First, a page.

Although a large part of what I do in the Flight Test world revolves around reducing and evaluating risk in order to achieve mission success, I have never really enjoyed studying the topic in an academic sense. Mention “Risk Management” in a meeting and dozens of experts with advanced degrees will magically appear. They will begin piling mountains of books about risk on the table. They will start talking about statistics, Probabilistic Risk Assessment, and Design for Minimal Risk. Yet very few of them have, in actual practice, taken personal risks in various types of flying machines. Not to insult anyone (because risk management is a primary job for test pilots), but I feel that to be a true risk expert, you need to have a little skin in the game in order to speak from a position of experience—to know that feeling in the pit of your stomach that comes when the outcome of an event is less than certain.
Meticulous inspection and maintenance can make it easier to accept that single engine up front.
Rather than using academic definitions, I like to look at risk in simple terms—those that the average pilot, builder, designer or decision maker can understand without taking a course in the subject. I always look for new ways to do this, and I found one while having a discussion with my pilot/builder wife. We were driving to Oshkosh (after making a weather-related, risk management decision to leave the airplane at home), and the discussion turned to the risks of flying. “You know,” she said, “what bothers me more than anything is when a pilot rationalizes risk, rather than accepting it!”
I was a bit stunned when I heard this, because it explained, in very simple terms, a concept I have struggled to put into words for quite some time. And here it was, as plain as day. Someone who rationalizes risk will say something like, “Oh, there really isn’t any risk to flying, as long as you….” On the other hand, someone who accepts the risk of flying will say, “I know that flying can be risky, but I accept that, and work to make it safer by….” Some may see this as a subtle difference, but the truth is, there is a very fundamental gap between the two ways of looking at it. Those who rationalize the risk stop thinking of it as a risk that needs to be mitigated. Those who accept that the risk is real are more likely to keep working to prevent undesired events because of it.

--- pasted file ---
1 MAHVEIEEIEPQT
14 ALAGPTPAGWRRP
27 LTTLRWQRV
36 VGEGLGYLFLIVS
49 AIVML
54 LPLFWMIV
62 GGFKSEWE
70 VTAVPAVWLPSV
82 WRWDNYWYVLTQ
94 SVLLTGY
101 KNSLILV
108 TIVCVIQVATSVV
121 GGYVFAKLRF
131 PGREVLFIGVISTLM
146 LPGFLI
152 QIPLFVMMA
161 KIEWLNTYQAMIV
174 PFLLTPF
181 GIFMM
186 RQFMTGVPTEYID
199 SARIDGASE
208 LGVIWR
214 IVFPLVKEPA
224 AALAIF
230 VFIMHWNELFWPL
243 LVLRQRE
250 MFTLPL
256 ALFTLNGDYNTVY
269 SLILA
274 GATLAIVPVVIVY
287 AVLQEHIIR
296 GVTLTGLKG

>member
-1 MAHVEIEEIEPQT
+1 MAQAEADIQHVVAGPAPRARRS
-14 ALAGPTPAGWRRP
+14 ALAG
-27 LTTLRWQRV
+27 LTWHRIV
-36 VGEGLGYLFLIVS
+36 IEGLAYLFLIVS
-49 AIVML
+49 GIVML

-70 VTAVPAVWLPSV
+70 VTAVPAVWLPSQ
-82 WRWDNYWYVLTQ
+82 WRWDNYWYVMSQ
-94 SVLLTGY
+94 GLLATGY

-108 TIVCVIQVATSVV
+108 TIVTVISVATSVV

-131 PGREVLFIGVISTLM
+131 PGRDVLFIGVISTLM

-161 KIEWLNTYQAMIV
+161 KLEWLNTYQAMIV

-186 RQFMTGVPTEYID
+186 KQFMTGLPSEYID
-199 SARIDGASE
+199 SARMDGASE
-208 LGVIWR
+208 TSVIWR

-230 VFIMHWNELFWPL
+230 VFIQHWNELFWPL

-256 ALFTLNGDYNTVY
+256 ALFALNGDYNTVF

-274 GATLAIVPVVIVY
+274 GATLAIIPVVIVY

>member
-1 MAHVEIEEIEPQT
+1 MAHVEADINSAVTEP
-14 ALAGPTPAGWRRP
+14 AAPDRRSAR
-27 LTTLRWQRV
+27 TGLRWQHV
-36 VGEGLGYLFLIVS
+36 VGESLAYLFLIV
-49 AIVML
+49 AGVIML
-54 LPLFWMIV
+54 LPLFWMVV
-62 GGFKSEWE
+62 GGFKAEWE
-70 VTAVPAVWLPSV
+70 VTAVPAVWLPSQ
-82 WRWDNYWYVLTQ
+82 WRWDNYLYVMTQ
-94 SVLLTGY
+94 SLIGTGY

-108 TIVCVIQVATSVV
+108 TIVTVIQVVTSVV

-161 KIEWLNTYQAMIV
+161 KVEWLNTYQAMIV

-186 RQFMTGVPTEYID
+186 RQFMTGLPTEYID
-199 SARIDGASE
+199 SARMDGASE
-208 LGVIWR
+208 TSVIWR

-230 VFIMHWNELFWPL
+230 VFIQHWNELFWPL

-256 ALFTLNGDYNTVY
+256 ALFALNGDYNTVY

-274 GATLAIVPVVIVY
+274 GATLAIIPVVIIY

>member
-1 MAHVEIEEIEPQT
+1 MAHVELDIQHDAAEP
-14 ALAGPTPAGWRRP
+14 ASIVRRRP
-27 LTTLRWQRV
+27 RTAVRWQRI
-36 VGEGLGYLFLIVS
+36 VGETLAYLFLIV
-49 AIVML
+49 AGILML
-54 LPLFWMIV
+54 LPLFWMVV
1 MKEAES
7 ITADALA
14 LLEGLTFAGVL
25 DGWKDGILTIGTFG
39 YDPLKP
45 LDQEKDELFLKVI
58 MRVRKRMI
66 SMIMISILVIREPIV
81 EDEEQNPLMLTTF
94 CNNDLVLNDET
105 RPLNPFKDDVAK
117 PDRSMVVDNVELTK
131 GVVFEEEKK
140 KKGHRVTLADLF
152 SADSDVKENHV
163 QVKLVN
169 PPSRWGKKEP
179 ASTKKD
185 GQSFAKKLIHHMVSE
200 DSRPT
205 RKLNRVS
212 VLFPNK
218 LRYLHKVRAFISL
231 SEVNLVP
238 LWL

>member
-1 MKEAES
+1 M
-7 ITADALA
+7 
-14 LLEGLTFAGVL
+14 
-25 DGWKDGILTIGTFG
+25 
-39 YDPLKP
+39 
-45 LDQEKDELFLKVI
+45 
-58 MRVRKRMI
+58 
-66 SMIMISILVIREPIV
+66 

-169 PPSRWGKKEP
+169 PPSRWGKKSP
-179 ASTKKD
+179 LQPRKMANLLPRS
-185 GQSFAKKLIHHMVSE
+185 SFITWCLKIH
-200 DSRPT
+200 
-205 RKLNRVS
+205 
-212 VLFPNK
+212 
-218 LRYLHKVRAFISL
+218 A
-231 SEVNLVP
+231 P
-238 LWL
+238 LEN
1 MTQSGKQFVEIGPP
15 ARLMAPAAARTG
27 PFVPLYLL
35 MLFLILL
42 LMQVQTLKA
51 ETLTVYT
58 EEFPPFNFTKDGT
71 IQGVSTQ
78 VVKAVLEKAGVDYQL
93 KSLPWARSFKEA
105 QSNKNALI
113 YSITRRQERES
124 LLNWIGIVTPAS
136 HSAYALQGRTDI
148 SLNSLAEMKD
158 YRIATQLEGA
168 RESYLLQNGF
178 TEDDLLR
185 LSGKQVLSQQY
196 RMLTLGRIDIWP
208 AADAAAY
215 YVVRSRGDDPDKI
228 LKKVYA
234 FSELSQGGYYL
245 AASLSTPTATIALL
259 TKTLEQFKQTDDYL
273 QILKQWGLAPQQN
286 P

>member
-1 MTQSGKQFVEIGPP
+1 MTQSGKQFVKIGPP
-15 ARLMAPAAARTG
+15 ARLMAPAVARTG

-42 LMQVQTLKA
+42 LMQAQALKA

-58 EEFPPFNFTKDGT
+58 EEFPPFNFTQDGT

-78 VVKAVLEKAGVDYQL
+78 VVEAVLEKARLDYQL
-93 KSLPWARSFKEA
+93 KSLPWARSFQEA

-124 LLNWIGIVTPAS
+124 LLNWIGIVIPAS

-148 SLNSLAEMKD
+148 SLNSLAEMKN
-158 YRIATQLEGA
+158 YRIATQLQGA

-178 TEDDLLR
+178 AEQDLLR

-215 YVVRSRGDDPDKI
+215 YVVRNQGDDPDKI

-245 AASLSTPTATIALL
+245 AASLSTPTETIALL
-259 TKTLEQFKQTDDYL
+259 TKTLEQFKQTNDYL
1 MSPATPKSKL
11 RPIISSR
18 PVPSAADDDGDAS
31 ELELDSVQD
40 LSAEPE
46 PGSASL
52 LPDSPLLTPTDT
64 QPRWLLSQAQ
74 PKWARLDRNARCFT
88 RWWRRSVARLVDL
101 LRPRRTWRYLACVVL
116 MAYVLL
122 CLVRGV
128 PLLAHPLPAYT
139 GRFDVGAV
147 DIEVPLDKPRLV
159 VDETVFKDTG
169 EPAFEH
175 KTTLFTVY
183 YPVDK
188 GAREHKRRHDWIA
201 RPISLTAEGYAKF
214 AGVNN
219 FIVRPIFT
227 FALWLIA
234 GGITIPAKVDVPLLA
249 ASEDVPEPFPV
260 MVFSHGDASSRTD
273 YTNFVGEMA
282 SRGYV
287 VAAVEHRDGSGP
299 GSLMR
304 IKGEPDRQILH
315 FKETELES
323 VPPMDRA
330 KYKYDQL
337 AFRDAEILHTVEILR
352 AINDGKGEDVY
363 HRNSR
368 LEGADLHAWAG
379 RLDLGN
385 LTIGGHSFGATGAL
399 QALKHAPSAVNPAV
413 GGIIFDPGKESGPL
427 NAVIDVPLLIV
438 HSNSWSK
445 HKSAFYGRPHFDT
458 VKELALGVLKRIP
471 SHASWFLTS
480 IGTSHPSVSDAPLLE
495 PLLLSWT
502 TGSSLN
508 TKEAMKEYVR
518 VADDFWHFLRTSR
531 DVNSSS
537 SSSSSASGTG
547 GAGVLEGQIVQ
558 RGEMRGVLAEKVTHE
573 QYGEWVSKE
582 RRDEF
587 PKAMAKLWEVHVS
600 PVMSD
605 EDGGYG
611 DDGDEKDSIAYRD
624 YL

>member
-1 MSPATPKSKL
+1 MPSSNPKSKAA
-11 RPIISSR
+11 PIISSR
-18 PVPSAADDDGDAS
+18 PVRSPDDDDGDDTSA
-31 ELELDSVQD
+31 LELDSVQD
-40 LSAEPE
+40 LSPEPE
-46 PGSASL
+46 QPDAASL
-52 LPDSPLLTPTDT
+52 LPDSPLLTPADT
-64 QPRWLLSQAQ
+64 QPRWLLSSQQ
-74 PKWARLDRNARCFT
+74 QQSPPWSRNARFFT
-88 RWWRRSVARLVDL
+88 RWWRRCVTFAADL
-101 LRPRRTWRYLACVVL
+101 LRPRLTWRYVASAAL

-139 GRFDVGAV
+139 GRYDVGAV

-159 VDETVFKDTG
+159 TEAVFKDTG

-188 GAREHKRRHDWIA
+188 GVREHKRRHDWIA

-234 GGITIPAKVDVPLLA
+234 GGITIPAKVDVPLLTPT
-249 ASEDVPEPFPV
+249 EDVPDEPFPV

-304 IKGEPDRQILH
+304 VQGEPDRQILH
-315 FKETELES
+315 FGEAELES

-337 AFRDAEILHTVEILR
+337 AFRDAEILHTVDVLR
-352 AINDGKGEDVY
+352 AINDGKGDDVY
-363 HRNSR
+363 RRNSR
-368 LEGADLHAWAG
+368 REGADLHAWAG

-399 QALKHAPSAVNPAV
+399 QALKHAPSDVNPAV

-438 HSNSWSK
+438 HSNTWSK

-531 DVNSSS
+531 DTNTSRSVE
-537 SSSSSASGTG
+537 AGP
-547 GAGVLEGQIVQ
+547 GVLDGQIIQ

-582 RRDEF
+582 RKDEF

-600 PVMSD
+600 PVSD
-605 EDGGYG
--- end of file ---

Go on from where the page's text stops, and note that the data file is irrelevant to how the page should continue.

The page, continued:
I know many experienced pilots for whom I have a great deal of respect, but who occasionally state that flying really isn’t all that risky. They don’t like the emphasis that is placed on safety and risk mitigation. Most of these pilots are making, or have made, a career out of flying and I understand where they are coming from. I live at an airpark with easy access to my planes and fly almost every day. Airpark living can make you start treating your plane like an automobile, or even like a bicycle—something you can hop in (or on) and go somewhere without a lot of planning or particular care. Flying often is a great way to build both skill and judgment, two prerequisites that mark a good pilot, but it can also lead to complacency if you let it.
Having a crew allows the pilot to bounce ideas off of other folks in the cockpit, and it keeps him from making unilateral decisions without laying out the rationale.
Some of my good flying buddies are either current or former airline pilots who frequently quote the old saw that the most dangerous thing about flying is the trip to the airport. Well, that may be true, though I haven’t actually looked at the statistical basis of the statement. Airline flying, with its rigorous training, adherence to procedures, and meticulous maintenance has lead to an almost unbelievably low accident rate. But general aviation is another matter; the numbers are nowhere near as good for those flying for recreation, or under less-stringent Part 91 rules for commercial operation. Flying with many pilots in light aircraft can make that drive to the airport much more attractive from a risk perspective. It is easy to see why folks who have lived their lives in an airline cockpit might not understand the increased risk that comes from less-codified flight operations, and hence, not understand, or acknowledge, the actual risks involved. But understanding and accepting those risks are the very first steps to mitigating them, and a lack of acknowledgment is, in essence, the same as ignoring them or rationalizing them away.